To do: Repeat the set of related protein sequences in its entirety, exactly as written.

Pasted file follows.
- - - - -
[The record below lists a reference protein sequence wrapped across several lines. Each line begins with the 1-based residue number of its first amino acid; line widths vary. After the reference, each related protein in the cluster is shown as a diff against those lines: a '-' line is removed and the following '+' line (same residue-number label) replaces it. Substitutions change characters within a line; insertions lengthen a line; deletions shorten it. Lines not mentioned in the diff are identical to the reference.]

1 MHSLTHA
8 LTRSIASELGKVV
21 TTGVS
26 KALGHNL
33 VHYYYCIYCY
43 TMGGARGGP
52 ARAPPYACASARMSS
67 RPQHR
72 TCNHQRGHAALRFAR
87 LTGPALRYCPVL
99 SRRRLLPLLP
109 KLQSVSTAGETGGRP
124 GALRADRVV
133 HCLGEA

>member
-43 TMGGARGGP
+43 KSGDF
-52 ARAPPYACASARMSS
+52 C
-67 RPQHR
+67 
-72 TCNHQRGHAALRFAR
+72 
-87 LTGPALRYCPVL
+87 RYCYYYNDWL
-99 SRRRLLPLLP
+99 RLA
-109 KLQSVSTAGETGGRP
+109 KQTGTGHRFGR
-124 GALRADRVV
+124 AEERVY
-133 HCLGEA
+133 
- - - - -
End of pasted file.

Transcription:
[The record below lists a reference protein sequence wrapped across several lines. Each line begins with the 1-based residue number of its first amino acid; line widths vary. After the reference, each related protein in the cluster is shown as a diff against those lines: a '-' line is removed and the following '+' line (same residue-number label) replaces it. Substitutions change characters within a line; insertions lengthen a line; deletions shorten it. Lines not mentioned in the diff are identical to the reference.]

1 MHSLTHA
8 LTRSIASELGKVV
21 TTGVS
26 KALGHNL
33 VHYYYCIYCY
43 TMGGARGGP
52 ARAPPYACASARMSS
67 RPQHR
72 TCNHQRGHAALRFAR
87 LTGPALRYCPVL
99 SRRRLLPLLP
109 KLQSVSTAGETGGRP
124 GALRADRVV
133 HCLGEA

>member
-43 TMGGARGGP
+43 KSGDF
-52 ARAPPYACASARMSS
+52 C
-67 RPQHR
+67 
-72 TCNHQRGHAALRFAR
+72 
-87 LTGPALRYCPVL
+87 RYCYYYNDWL
-99 SRRRLLPLLP
+99 RLA
-109 KLQSVSTAGETGGRP
+109 KQTGTGHRFGR
-124 GALRADRVV
+124 AEERVY
-133 HCLGEA
+133 